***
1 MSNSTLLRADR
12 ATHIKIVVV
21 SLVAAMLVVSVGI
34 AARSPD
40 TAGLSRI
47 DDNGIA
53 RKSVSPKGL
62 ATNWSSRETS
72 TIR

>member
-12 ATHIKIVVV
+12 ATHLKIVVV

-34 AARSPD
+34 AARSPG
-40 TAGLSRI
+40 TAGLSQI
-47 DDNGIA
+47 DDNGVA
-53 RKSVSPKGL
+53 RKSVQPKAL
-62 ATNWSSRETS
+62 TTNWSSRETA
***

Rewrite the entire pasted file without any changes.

1 MSNSTLLRADR
12 ATHIKIVVV
21 SLVAAMLVVSVGI
34 AARSPD
40 TAGLSRI
47 DDNGIA
53 RKSVSPKGL
62 ATNWSSRETS
72 TIR

>member
-12 ATHIKIVVV
+12 ATHLKIVVV

-34 AARSPD
+34 AARSPG
-40 TAGLSRI
+40 TAGLSQI
-47 DDNGIA
+47 DDNGVA
-53 RKSVSPKGL
+53 RKSVQPKAL
-62 ATNWSSRETS
+62 TTNWSSRETA